A Political Theory of Territory

Author: Margaret Moore

Publisher: Oxford University Press

ISBN: 0190845791

Category: Philosophy

Page: 280

View: 9230

Our world is currently divided into territorial states that resist all attempts to change their borders. But what entitles a state, or the people it represents, to assume monopoly control over a particular piece of the Earth's surface? Why are they allowed to prevent others from entering? What if two or more states, or two or more groups of people, claim the same piece of land? Political philosophy, which has had a great deal to say about the relationship between state and citizen, has largely ignored these questions about territory. This book provides answers. It justifies the idea of territory itself in terms of the moral value of political self-determination; it also justifies, within limits, those elements that we normally associate with territorial rights: rights of jurisdiction, rights over resources, right to control borders and so on. The book offers normative guidance over a number of important issues facing us today, all of which involve territory and territorial rights, but which are currently dealt with by ad hoc reasoning: disputes over resources; disputes over boundaries, oceans, unoccupied islands, and the frozen Arctic; disputes rooted in historical injustices with regard to land; secessionist conflicts; and irredentist conflicts. In a world in which there is continued pressure on borders and control over resources, from prospective migrants and from the desperate poor, and no coherent theory of territory to think through these problems, this book offers an original, systematic, and sophisticated theory of why territory matters, who has rights over territory, and the scope and limits of these rights.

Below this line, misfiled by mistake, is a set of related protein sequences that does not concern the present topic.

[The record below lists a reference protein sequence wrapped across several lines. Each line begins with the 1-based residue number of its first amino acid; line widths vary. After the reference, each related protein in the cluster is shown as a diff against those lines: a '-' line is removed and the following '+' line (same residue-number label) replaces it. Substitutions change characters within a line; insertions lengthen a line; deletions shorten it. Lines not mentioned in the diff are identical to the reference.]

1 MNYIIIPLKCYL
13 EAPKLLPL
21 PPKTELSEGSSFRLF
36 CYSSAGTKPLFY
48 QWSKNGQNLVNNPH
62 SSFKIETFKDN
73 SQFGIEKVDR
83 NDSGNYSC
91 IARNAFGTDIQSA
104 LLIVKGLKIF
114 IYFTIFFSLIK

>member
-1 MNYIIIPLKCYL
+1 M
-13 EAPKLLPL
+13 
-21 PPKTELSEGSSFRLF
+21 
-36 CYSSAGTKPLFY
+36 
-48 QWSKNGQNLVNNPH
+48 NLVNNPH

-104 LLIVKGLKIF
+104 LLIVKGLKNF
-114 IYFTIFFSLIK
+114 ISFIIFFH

Sovereign Equality and Moral Disagreement

Author: Brad Roth

Publisher: Oxford University Press

ISBN: 0195342666

Category: Law

Page: 303

View: 8238

The boundaries of the international order's pluralism remain variable, and relative convergences in both values and interests over time have led to the broadening of exceptions to sovereign prerogative, such as jus cogens, universal jurisdiction, and humanitarian intervention. With little prospect of these long term trends diminishing in either momentum or scope, this book weighs in to consider the enduring importance of sovereignty.

Order and Justice in International Relations

Author: Rosemary Foot,John Lewis Gaddis,Andrew Hurrell

Publisher: OUP Oxford

ISBN: 0199251207

Category: Political Science

Page: 313

View: 9423

This work analyses the relationship between international order and justice in the study and practice of 20th and 21st century international relations. Particular attention is given to the topic of globalization.

Kant and the Law of Peace

A Study in the Philosophy of International Law and International Relations